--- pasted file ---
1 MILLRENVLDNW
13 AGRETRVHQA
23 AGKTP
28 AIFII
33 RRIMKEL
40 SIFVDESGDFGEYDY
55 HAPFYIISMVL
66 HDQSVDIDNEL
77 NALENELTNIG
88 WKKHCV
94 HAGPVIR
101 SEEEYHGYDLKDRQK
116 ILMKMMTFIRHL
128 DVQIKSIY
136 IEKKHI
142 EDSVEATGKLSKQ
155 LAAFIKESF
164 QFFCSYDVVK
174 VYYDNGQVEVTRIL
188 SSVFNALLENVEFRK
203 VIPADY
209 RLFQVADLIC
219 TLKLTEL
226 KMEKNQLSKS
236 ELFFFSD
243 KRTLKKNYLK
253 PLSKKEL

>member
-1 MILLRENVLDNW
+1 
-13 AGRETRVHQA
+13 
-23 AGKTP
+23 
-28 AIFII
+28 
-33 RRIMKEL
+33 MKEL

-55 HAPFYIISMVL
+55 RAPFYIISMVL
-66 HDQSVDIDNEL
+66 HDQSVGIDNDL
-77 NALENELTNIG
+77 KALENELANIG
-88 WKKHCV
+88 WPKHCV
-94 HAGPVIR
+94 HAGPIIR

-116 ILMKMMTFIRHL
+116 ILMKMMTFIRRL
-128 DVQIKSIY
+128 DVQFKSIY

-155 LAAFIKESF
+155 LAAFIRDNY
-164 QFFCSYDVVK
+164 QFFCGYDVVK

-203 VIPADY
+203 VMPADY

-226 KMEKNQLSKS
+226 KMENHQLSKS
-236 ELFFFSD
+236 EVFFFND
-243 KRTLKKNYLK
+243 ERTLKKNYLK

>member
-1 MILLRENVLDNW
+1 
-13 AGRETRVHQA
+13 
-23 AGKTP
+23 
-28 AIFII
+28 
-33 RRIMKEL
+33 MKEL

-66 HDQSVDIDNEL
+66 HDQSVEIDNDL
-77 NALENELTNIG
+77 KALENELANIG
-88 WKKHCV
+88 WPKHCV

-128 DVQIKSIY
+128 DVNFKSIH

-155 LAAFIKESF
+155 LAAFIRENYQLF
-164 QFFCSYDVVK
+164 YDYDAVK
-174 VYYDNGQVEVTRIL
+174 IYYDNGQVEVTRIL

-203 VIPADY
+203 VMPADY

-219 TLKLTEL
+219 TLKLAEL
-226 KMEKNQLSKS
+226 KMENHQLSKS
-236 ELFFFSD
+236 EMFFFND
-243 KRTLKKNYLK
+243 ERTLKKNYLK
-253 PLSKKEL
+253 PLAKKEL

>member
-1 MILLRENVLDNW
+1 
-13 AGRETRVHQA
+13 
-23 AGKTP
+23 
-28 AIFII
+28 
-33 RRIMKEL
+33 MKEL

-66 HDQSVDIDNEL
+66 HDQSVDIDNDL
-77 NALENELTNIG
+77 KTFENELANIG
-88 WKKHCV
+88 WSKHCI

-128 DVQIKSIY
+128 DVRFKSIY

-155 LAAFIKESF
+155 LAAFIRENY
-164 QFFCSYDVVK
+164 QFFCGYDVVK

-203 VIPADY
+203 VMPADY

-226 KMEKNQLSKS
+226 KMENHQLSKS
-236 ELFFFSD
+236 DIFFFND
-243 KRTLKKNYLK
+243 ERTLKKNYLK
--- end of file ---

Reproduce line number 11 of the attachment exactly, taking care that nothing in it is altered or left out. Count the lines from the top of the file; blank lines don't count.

94 HAGPVIR